Some are calling the rape trial involving former University of Montana Grizzly quarterback, Jordan Johnson, 'trial by Twitter.'

People across the country have been watching it unfold, live on the social media site.

Since the trial started earlier this month, I’ve sent over 600 tweets with the hashtag #JohnsonTrial. There are typically close to ten reporters who fill a front row section in the courtroom, all equipped with smart phones or laptops (usually both) providing live updates.

This might be the first time Montanans have seen a trial unfold in a play-by-play manner like this, but it's not a new concept.

NBC Montana looked to see how some other states have handled trials and tweets.

In 2010 a Connecticut triple-murder trial got national attention. Cameras weren't allowed in that courtroom but Twitter was. People followed gruesome details and a verdict online. But in a 2012, high-profile, triple murder trial, in Chicago, the judge wouldn't allow reporters or the public to use Twitter at all.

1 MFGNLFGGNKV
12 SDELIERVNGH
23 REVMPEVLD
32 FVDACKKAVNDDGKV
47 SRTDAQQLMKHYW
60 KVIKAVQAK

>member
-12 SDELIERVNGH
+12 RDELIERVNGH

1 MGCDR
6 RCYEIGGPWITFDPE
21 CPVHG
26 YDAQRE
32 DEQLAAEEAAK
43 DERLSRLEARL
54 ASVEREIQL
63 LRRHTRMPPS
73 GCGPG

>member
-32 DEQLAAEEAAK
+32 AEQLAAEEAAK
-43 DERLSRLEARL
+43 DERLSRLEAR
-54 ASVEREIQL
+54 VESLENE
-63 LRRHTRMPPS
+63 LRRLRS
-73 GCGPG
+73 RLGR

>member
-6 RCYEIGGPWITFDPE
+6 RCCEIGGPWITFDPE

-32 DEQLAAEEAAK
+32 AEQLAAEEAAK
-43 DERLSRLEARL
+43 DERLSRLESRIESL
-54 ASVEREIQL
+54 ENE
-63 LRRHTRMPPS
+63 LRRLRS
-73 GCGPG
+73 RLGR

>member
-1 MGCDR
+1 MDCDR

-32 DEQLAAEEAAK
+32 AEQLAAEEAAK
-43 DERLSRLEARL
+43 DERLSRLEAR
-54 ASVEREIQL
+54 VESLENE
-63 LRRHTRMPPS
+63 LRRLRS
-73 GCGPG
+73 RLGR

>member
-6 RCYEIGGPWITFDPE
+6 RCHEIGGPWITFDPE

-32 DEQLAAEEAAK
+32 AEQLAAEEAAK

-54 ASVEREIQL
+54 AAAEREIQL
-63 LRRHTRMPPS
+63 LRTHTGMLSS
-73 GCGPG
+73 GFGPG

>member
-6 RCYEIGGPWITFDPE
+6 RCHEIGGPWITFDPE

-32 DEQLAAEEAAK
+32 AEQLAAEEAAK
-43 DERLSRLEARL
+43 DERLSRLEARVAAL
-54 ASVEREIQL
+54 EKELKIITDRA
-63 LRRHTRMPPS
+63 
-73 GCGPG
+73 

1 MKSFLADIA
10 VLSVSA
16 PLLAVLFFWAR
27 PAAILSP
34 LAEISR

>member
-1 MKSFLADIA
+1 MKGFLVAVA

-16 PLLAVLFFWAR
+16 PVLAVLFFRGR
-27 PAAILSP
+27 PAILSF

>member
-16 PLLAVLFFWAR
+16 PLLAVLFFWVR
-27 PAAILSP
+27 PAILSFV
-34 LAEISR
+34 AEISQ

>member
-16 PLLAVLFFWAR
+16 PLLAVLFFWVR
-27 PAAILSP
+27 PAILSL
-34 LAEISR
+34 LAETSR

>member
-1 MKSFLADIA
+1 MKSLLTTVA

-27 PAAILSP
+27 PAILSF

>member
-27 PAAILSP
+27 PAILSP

It's controversial. And part of that has to do with the snippets of information, only 140 characters at a time. Some judges worry it provides information that could hinder the right to a fair trial.

“It's interesting because we read it and interpret it one way, whichever way we want to. And then you talk to someone who maybe sat in the courtroom all day and it's a totally different story,” said avid Missoula tweeter Brint Wahlberg.

Wahlberg follows the Johnson trial coverage religiously on Twitter and he’s not alone. He says lots of people are following it, talking about it, and getting hooked, even his dad.

“He’s like I’ve got an addiction and its following #JohnsonTrial on Twitter,” said Wahlberg.”It's interesting because I think people want this information.”

Wahlberg said it's become part of his daily routine to keep up on the coverage.

“Throughout my day I'm up on the computer and I've got one of my tabs open, I've got #JohnsonTrial just rolling,” Wahlberg said. “It will say five new posts and so I'll click over and then I click back to the work I'm doing.”

And analysts think Twitter is more than just a fad, some say it's changing the way people get their news. In what's become an ongoing debate over trial by Twitter, tweet by tweet.

You can follow NBC Montana’s coverage of the #JohnsonTrial here.